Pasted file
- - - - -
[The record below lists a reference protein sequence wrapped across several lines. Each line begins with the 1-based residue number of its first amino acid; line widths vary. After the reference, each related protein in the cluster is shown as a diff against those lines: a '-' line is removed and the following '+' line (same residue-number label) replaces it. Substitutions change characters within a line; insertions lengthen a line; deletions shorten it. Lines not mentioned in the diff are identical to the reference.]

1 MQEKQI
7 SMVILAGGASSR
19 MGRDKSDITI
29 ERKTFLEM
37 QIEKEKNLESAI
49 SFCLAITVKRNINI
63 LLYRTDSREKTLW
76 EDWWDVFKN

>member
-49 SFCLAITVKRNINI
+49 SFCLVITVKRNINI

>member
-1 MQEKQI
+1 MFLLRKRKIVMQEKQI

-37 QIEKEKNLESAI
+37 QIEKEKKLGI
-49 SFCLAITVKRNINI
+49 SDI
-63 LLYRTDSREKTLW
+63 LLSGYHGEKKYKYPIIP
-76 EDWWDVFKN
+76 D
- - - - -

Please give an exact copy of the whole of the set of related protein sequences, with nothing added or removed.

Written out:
[The record below lists a reference protein sequence wrapped across several lines. Each line begins with the 1-based residue number of its first amino acid; line widths vary. After the reference, each related protein in the cluster is shown as a diff against those lines: a '-' line is removed and the following '+' line (same residue-number label) replaces it. Substitutions change characters within a line; insertions lengthen a line; deletions shorten it. Lines not mentioned in the diff are identical to the reference.]

1 MQEKQI
7 SMVILAGGASSR
19 MGRDKSDITI
29 ERKTFLEM
37 QIEKEKNLESAI
49 SFCLAITVKRNINI
63 LLYRTDSREKTLW
76 EDWWDVFKN

>member
-49 SFCLAITVKRNINI
+49 SFCLVITVKRNINI

>member
-1 MQEKQI
+1 MFLLRKRKIVMQEKQI

-37 QIEKEKNLESAI
+37 QIEKEKKLGI
-49 SFCLAITVKRNINI
+49 SDI
-63 LLYRTDSREKTLW
+63 LLSGYHGEKKYKYPIIP
-76 EDWWDVFKN
+76 D